Metabolic Syndrome Makes It Hard to Treat Depression

Causes Medications

A study published on December 13, 2017 in the Journal of the American Geriatrics Society says that having metabolic syndrome may make it more difficult to treat depression in older adults.

What Is Metabolic Syndrome?

Metabolic syndrome is a clustering of certain symptoms, including excess abdominal fat, high cholesterol, high blood pressure and high blood sugar.  It is known to increase your risk for heart disease, stroke and diabetes.

The Study

According to the study authors, older adults who have depression are generally at a greater risk of having poor general health or even dying.   This is due to the fact that depression makes it harder to think, make decisions and manage own’s own care.

Previous research has shown a link between metabolic syndrome and longer duration of depression.  The researchers wanted to study whether having this condition affected how well older people responded to depression medication.

The study included 222 people 60 year of age or older who had metabolic syndrome as well as depression (determined by two separate assessments).  Their average age was 69.1.

The study participants were treated with an extended-release formulation of an antidepressant called venlafaxine.  If their depression scores were still high after six weeks, their dose was raised.  They were followed up every one to two weeks; and, they were once again evaluated for depression at the twelve-week point.

The Study’s Findings

During the course of the study, 182 people experienced complete remission of their symptoms.

Among the important findings in the study:

  • People with metabolic syndrome tended to have a history of chronic depression.
  • Depression symptoms were more severe at the beginning of the study.
  • Those with metabolic syndrome took longer to respond to the antidepressant.

Another important finding was that higher diastolic blood pressure was associated with a longer response time.  The study authors believe that this association should be given further study.  Other factors, such as insulin sensitivity, were not linked to the length of response time.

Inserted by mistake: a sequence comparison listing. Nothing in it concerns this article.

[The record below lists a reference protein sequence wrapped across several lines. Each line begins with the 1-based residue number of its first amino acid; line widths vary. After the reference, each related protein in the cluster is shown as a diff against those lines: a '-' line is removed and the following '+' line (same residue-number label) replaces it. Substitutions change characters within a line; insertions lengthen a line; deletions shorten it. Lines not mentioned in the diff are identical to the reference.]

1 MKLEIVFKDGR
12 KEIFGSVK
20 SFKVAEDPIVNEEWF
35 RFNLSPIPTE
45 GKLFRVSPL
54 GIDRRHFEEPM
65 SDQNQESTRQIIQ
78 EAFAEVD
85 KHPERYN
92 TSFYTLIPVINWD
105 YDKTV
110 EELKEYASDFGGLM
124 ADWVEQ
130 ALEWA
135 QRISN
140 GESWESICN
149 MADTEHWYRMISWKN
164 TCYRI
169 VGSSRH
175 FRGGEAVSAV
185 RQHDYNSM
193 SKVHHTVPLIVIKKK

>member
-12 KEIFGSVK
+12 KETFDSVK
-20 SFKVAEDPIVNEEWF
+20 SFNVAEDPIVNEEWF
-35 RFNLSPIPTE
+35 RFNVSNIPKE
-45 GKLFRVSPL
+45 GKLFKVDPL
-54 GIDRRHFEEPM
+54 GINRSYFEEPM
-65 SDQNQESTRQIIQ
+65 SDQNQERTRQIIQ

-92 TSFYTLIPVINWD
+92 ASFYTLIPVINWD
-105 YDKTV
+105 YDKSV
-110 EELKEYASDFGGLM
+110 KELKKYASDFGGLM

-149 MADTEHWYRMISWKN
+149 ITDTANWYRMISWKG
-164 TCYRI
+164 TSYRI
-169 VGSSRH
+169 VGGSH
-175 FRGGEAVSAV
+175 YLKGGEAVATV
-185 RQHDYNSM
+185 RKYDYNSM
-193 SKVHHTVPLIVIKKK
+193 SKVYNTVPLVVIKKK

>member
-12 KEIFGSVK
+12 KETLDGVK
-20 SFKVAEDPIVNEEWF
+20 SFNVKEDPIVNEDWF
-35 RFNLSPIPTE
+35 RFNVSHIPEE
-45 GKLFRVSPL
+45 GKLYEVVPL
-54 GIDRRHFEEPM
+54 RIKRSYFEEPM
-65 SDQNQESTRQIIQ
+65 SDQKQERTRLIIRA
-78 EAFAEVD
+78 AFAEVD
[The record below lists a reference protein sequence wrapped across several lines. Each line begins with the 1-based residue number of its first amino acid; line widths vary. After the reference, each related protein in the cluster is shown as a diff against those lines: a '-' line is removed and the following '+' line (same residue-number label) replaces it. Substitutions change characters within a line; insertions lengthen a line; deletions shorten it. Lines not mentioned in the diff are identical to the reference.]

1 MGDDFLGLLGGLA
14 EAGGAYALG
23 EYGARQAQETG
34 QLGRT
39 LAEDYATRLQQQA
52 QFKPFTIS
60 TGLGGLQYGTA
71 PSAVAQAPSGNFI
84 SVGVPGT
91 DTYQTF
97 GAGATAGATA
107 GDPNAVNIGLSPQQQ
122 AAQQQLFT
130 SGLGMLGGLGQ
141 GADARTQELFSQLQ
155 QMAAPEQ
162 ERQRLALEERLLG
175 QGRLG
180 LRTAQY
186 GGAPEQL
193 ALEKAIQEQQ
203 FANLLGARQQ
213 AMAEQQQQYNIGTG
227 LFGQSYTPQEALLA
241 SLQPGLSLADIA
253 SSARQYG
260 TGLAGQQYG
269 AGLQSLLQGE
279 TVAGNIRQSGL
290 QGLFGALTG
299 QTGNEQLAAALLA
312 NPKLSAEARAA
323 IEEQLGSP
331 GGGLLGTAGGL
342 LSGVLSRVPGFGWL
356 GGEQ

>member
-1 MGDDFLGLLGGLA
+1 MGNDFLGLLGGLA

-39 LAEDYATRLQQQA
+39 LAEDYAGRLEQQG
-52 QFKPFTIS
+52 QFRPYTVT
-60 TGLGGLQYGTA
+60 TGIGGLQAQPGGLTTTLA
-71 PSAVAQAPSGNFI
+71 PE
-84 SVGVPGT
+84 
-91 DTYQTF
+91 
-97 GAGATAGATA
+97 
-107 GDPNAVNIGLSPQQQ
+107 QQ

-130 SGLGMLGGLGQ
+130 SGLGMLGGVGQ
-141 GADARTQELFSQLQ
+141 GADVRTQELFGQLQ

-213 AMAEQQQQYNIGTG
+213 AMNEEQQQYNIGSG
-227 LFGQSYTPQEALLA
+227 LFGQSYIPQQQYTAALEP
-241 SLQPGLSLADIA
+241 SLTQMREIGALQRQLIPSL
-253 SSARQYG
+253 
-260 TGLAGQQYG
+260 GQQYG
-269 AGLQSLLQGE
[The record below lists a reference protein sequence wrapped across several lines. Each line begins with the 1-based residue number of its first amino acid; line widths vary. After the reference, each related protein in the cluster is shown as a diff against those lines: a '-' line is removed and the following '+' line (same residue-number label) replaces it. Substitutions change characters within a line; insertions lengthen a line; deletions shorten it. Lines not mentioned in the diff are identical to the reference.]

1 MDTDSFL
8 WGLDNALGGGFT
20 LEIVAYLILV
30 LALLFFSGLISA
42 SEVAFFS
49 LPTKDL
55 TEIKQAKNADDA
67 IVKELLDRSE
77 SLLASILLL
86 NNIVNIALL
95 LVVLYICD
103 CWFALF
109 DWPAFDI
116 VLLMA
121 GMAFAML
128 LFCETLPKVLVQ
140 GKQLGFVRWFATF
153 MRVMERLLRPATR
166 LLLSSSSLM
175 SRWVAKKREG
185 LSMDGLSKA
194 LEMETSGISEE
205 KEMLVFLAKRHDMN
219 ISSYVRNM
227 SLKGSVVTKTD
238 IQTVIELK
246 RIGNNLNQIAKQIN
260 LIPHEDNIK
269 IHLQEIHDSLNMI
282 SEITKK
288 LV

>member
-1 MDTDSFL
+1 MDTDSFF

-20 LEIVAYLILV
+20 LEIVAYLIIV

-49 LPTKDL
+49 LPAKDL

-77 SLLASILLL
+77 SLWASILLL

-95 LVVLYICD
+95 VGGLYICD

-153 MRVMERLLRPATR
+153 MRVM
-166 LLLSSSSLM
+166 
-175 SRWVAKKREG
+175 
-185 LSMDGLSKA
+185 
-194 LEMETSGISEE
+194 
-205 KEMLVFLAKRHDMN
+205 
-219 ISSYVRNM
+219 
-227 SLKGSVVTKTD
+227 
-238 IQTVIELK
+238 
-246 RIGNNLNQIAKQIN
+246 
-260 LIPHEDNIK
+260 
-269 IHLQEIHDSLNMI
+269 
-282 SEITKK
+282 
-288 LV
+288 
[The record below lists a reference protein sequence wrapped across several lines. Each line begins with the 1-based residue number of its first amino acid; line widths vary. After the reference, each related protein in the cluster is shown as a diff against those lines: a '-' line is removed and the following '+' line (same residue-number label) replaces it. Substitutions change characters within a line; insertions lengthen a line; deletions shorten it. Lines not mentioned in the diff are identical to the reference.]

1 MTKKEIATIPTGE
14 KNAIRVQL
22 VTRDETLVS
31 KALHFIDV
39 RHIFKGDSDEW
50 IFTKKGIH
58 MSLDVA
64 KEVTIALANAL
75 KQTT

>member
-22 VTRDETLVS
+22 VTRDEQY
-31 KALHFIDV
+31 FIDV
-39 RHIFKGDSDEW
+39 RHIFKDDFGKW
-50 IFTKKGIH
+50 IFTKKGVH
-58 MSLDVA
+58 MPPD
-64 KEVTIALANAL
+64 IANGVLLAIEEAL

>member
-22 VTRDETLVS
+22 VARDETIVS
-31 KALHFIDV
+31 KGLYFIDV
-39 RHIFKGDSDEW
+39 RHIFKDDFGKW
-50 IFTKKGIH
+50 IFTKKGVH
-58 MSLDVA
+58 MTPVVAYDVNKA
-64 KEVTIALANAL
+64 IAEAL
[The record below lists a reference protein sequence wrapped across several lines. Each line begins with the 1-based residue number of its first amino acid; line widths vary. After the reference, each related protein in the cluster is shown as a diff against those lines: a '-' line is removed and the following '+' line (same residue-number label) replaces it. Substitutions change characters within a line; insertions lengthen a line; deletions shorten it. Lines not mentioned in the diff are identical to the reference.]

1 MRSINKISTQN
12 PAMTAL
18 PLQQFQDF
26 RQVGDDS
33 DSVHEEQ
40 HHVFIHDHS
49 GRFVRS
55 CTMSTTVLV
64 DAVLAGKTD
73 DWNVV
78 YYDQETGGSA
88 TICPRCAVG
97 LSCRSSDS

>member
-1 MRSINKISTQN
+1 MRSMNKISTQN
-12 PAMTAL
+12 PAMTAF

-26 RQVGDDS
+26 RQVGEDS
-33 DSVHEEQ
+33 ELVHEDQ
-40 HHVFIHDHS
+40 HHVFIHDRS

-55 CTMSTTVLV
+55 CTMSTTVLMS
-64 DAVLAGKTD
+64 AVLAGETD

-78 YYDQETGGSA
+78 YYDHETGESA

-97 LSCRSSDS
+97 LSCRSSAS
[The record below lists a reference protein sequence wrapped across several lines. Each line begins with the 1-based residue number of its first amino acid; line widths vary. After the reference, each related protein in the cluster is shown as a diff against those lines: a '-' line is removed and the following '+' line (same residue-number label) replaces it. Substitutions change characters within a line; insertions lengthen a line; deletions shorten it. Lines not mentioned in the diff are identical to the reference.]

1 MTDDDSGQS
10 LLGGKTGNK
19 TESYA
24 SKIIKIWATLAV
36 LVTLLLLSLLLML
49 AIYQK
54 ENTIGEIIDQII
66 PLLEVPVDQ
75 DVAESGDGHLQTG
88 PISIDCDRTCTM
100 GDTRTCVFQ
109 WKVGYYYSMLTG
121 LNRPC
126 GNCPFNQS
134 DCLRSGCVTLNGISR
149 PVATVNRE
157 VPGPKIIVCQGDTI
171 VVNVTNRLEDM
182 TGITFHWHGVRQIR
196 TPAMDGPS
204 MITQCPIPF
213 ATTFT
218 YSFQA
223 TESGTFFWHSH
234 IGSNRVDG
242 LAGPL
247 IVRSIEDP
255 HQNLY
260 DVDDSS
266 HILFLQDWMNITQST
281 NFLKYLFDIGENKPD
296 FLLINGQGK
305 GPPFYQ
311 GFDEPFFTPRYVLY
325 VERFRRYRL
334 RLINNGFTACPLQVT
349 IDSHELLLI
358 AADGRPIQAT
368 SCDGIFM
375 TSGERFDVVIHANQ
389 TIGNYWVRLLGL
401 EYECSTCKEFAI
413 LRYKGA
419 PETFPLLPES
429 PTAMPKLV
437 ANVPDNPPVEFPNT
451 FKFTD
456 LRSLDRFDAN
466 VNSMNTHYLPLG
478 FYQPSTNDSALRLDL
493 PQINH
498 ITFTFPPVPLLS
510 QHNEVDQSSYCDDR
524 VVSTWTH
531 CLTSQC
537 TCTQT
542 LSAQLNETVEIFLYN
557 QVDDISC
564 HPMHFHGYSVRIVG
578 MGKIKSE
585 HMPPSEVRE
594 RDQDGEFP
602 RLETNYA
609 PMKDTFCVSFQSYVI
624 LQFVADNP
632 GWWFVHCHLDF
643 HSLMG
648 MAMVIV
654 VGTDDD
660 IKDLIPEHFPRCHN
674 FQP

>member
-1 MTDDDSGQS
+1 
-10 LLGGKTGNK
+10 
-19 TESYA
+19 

Your diastolic blood pressure is the second number in your blood pressure reading.  For example, if your blood pressure is 120/80 mmHg, your diastolic pressure is 80.  This number indicates the pressure in your blood vessels when your heart is resting between beats.  A diastolic blood pressure of 80-89 mmHg is considered to be at risk and a reading above 90 mmHg is considered to be high.

Recommendations for Metabolic Syndrome

The researchers suggest that, based on their results, older adults with metabolic syndrome should be watched closely by their healthcare providers so that their depression can be detected and treated in a timely manner.

If you are currently diagnosed by your physician as having metabolic syndrome, it is important for you to be aware that it may take longer for you to respond to antidepressants.  You should speak with your doctor if you have any questions about your own depression treatment plan.

Nancy Schimelpfening, MS

Nancy Schimelpfening is the founder of Depression Sanctuary. Unless otherwise stated, all of the content on Depression Sanctuary is written by and maintained by Nancy. Nancy has a master’s degree in community health education from Old Dominion University in Norfolk, VA. She was the (now expert on depression from 1998-2016. She has also written for other online publications, including Healthline, Health Digest, and MindBodyGreen.